Design of the Enzyme-Carrier Interface to Overcome the O2 and NADH Mass Transfer Limitations of an Immobilized Flavin Oxidase

Ana I. Benítez-Mateos, Christina Huber, Bernd Nidetzky, Juan M. Bolivar, Fernando López-Gallego*

*Corresponding author for this work

Research output: Contribution to journalArticlepeer-review


Understanding how the immobilization of enzymes on solid carriers affects their performance is paramount for the design of highly efficient heterogeneous biocatalysts. An efficient supply of substrates onto the solid phase is one of the main challenges to maximize the activity of the immobilized enzymes. Herein, we apply advanced single-particle analysis to decipher the optimal design of an immobilized NADH oxidase (NOX) whose activity depends both on O2 and NADH concentrations. Carrier physicochemical properties and its functionality along with the enzyme distribution across the carrier were implemented as design variables to study the effects of the intraparticle concentration of substrates (O2 and NADH) on the activity. Intraparticle O2-sensing analysis revealed the superior performance of the enzyme immobilized at the outer surface in terms of effective supply of O2. Furthermore, the co-immobilization of NADH and NOX within the tuned surface of porous microbeads increases the effective concentration of NADH in the surroundings of the enzyme. As a result, the optimal spatial organization of NOX and its confinement with NADH allow a 100% recovery of the activity of the soluble enzyme upon the immobilization process. By engineering these variables, we increase the NADH oxidation activity of the heterogeneous biocatalyst by up to 650% compared to NOX immobilized under suboptimal conditions. In conclusion, this work highlights the rational design and engineering of the enzyme-carrier interface to maximize the efficiency of heterogeneous biocatalysts.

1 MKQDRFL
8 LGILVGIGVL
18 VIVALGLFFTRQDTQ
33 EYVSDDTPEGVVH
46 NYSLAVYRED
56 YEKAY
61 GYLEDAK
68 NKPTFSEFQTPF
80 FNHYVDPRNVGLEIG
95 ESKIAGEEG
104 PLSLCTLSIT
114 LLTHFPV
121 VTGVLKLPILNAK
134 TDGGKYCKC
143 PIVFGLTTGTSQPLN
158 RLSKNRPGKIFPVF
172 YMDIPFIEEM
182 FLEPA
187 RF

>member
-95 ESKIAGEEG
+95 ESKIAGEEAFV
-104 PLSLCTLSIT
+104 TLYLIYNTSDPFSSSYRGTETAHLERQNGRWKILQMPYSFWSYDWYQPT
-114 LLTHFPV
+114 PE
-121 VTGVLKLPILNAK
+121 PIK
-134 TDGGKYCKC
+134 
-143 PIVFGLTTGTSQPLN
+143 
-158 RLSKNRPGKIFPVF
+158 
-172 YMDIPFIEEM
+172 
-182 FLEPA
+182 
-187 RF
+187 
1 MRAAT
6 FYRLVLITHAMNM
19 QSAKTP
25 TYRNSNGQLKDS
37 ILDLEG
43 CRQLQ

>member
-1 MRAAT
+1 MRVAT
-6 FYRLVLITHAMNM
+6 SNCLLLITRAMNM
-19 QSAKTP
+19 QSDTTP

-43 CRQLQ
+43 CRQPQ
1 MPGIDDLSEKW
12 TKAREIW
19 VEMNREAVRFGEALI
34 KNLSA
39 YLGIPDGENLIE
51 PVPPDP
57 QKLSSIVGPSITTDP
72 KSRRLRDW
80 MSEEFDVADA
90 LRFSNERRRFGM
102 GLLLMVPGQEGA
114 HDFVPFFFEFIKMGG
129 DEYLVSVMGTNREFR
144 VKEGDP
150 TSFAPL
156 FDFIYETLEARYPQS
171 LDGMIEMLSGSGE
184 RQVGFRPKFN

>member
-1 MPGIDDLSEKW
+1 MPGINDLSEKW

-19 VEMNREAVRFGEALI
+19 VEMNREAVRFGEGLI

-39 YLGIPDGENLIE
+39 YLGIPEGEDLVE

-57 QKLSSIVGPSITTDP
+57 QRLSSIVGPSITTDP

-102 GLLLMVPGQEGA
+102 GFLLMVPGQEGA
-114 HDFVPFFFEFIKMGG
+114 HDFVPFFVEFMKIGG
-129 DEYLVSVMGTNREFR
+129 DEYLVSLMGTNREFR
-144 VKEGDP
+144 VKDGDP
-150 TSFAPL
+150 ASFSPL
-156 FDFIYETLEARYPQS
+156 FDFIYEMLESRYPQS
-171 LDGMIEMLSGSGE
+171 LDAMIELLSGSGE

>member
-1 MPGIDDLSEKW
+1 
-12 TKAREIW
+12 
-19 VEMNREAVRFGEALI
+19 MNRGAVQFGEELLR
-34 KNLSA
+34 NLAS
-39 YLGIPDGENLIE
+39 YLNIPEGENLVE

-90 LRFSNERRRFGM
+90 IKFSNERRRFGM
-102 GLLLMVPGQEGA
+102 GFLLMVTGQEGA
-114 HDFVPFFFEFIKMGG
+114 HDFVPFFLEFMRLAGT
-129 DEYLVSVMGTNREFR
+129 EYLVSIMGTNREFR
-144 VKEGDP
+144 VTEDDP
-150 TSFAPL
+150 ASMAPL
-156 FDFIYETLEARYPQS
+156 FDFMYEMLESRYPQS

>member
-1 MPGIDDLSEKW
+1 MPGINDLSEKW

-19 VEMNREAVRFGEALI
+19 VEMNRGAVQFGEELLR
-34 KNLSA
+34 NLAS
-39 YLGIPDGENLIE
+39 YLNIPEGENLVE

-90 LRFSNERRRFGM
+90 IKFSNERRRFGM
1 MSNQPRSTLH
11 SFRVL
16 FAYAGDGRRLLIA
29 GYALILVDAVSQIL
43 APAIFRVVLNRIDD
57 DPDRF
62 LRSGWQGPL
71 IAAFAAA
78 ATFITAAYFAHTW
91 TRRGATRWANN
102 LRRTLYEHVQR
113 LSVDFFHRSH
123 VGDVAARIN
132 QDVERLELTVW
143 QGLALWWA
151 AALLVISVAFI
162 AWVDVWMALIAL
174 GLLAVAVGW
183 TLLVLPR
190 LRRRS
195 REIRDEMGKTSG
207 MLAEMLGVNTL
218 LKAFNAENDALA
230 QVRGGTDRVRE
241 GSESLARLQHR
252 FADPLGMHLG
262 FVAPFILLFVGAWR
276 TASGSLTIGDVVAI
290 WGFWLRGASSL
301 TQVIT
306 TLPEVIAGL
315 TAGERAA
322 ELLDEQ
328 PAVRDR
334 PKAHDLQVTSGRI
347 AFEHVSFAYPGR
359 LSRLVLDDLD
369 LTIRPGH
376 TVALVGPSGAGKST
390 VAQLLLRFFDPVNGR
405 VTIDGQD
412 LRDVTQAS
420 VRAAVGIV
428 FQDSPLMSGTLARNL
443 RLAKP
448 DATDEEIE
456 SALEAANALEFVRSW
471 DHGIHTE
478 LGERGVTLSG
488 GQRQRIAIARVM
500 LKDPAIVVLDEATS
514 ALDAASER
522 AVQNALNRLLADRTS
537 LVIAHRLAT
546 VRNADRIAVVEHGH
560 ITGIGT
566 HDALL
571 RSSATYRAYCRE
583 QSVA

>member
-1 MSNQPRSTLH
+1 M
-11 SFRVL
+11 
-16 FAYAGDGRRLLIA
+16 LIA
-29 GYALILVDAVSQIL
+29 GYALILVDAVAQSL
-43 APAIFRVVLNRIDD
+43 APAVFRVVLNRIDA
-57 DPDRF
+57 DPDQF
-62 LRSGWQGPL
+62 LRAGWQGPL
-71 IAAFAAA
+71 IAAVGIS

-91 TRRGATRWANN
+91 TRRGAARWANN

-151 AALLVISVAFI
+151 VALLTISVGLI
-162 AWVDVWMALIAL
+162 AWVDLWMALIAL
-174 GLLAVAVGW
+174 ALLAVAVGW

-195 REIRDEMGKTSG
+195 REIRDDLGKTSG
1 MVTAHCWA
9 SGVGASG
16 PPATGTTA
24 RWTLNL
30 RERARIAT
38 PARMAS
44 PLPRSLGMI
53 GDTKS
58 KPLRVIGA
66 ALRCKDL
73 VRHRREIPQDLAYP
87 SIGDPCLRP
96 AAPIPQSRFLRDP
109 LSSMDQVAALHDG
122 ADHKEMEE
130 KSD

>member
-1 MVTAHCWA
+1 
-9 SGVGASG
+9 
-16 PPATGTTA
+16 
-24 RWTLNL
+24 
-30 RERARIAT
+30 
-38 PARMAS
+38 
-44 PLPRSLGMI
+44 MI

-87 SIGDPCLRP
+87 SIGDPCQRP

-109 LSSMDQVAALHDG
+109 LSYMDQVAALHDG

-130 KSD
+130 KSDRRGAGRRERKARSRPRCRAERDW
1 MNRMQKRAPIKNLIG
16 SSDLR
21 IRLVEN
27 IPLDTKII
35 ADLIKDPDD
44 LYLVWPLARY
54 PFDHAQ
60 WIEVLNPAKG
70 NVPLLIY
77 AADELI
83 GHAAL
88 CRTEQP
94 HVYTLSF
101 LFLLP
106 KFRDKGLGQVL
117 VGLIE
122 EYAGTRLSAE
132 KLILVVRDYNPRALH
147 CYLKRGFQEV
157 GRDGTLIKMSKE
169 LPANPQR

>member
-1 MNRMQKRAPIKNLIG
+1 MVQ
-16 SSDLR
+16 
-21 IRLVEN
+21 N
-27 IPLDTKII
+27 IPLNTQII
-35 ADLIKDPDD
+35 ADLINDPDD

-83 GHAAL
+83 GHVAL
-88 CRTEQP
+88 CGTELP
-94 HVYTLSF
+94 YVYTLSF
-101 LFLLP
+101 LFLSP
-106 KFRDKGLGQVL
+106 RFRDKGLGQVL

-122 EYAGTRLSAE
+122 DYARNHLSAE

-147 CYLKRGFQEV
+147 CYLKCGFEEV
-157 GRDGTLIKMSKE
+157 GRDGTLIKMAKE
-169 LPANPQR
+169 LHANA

Original languageEnglish
Pages (from-to)56027-56038
Number of pages12
JournalACS Applied Materials and Interfaces
Issue number50
Publication statusPublished - 16 Dec 2020


  • immobilized enzymes
  • mass transfer limitations
  • O2 sensing
  • single-particle analysis
  • substrate diffusion

ASJC Scopus subject areas

  • Materials Science(all)


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